My travel to Davao City was a spontaneous decision. I remember it was the day on the departure going to Davao City that I decided to join the annual reunion of my batchmates in college. Thankfully, I had the best supervisor, who immediately said yes to my sudden request for an early out at 2:00 PM.
Thank you, ladies!
I immediately went home—around 45 minutes of travel time—rushed packing my things, and then headed straight to the bus terminal going to Cagayan de Oro City. If I am not mistaken, from Iligan City, it took us more than eight-butt-cracking hours of travel to reach Davao City via land trip.
Anthony and I, together with the other two classmates, just slept for the whole trip. We arrived at 7:00 AM and went straight to our classmate's condo unit, who is working in Davao. We had our turns in using the bathroom to take a bath, and then went straight to our first destination.
San Pedro Cathedral
San Pedro Cathedral is located right at the heart of Davao City in front of the Sangguniang Panlungsod ng Dabaw Building or City Council building. This church is dedicated to Saint Peter in which the English name of this church is Saint Peter Metropolitan Cathedral. San Pedro Cathedral was built by the first Spanish settlers in the area in the year 1847. It is also named Davao Cathedral and is widely known as the city's oldest church.
When we went there, the church was closed and there was an ongoing construction. We weren't able to enter and see the beauty inside. It was not remodeled, although this church underwent remodeling twice in the mid-1900s and 1964. This church serves as the seat of the Roman Catholic Archdiocese of Davao, which is then considered a National Cultural Treasure.
In front of San Pedro Cathedral is the building of the City Council or Sangguniang Panlungsod ng Dabaw. The front of the City building, a monument, is surrounded by a flock of pigeons. Of course, I would not want to miss the chance of feeding the pigeons, especially since there was a vendor selling feeds.
Davao has two known museums, and one of them is also known as the Museum of the People of Davao. If you want to see a glimpse of Davao's past scenes, then Museo Dabawenyo is what you are looking for.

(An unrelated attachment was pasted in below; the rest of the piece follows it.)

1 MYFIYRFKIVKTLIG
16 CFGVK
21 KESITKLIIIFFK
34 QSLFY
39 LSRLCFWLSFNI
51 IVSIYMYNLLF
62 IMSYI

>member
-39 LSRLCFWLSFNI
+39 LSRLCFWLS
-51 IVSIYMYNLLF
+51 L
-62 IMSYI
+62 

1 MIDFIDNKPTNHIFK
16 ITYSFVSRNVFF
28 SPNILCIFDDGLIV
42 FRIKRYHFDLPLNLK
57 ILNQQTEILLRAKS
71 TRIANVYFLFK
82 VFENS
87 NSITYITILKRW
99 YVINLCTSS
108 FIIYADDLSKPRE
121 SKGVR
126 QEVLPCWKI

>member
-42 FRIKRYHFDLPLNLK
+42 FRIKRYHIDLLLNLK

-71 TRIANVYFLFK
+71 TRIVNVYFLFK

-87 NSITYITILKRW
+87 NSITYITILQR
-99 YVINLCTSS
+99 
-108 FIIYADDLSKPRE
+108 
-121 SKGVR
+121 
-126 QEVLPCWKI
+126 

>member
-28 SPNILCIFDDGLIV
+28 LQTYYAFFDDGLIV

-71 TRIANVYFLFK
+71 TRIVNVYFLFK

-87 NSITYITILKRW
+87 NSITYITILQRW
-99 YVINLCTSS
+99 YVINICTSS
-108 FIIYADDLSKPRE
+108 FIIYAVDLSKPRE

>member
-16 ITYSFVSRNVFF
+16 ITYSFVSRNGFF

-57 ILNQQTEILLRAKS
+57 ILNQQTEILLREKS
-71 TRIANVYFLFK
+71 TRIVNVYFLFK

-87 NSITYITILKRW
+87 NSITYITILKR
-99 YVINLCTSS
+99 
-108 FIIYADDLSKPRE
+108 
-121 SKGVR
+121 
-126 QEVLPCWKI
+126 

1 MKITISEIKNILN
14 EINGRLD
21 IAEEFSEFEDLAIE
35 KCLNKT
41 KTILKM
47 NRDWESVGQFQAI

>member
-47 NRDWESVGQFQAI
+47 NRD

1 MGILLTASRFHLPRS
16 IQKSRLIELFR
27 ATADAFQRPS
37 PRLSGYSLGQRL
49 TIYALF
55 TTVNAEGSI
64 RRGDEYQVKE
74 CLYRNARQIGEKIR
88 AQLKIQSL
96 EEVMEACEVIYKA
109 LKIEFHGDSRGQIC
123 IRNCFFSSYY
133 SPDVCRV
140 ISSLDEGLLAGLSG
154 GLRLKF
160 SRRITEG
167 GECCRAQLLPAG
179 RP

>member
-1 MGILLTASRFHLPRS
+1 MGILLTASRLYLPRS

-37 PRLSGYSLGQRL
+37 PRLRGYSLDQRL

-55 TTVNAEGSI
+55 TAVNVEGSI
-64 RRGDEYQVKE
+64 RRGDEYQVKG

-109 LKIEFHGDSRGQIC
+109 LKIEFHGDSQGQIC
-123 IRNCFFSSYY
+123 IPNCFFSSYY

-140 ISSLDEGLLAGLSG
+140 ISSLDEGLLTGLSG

On the first floor, it showcases the Indigenous People of Davao Province with their collections of arts, crafts, musical instruments, and weapons. The other one is the Moro people in the province of Davao with their miniature houses, boats, musical instruments, chairs, weapons, armors, and other things used by the Muslim Royalties and Muslim people.
Needless to say, it wouldn't be complete without showing the history of Davao, how the people in Davao fought hard for the Spaniards, American, and Japanese Colonization, the aftermath of the colonization, and such. Trophies are displayed showcasing the pride and honor of Davao's accomplishments through the years.
In the other room, it shows the history of Davao and how the people in Davao fought hard for the Spanish, American, and Japanese Colonization. Trophies are also displayed showcasing the pride and honor of Davao's accomplishments through the years. Aside from the trophies, it showcases the four icons of Davao City, which they call the symbol of hope and pride: Durian, Mount Apo, Waling-Waling, and the Philippine Eagle.
The first room on the second floor was a Memorabilia Gallery where it shows the collection of olden day clothes, bills, porcelains, jar, and a lot more. Also, it shows the former and up to the present leader of Davao with a large painting made by a foreign artist dedicated to President Duterte.
D' Japanese Tunnel
The D' Japanese Tunnel is now considered one of Davao's finest tourist attractions. Tourists want to visit this tunnel since the tunnel is a reminder of the war that shaped the history of the world.
The tunnel was dug out by the war prisoners ordered by the Imperial Japanese Army during the Second World War. Also, it became the headquarters and threshold when they were chased by the American armies.
This 300-meter-long tunnel was accidentally discovered by the landowners while excavating the area for the hotel's construction preparation.
Aside from the tunnel, this place has a pool good for some splashing and plunging, which is located above.
Davao Crocodile Park
Davao Crocodile Park is established in the year 1995, which promotes the conservation of crocodiles, along with other wild animals. Yes, you read it right. Contrary to its name, Crocodile Park offers you different kinds of animals. As time passes by, lots of animals from reptiles to amphibians to fishes and to mammals are added in the park. (I'll write it in a separate article.)
Moreover, The park has self-nurtured crocodiles that vary in age and size. Feeding the crocodile is allowed, which can be purchased in the park.
It was just a short trip. There are still lots of tourist attractions that we missed out on, but since the last boat going to Isla Reta departs at around 3:00 PM, we decided to end our city tour at Crocodile Park.
For a 2D1N travel, it was compact and exhausting but fun! We had a city tour on the first day, then an overnight stay in Isla Reta, and the following day, we toured the coastal area of Samal Island.
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That clock tower reminds me of a movie called The Great Mouse Detective. Hehe! Hmm, I am not really a fan of crocs because of there scary appearance. But I do believe that these creatures are very strong because they are still here on earth roaming after the great massive extinction.